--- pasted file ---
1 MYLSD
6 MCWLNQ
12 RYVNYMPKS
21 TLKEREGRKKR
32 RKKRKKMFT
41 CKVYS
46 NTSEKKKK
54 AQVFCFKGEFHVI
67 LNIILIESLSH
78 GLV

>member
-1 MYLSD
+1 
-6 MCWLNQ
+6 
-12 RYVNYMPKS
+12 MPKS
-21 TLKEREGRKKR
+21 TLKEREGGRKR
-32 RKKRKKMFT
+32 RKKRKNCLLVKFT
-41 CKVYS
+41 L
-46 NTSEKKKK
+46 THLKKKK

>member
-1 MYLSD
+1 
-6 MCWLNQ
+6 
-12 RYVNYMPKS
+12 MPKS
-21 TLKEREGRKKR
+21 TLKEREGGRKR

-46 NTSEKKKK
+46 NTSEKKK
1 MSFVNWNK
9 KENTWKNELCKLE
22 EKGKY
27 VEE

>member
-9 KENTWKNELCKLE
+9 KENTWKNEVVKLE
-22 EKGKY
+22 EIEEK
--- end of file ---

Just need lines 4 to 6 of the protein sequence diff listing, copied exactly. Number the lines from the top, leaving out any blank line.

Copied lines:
21 TLKEREGRKKR
32 RKKRKKMFT
41 CKVYS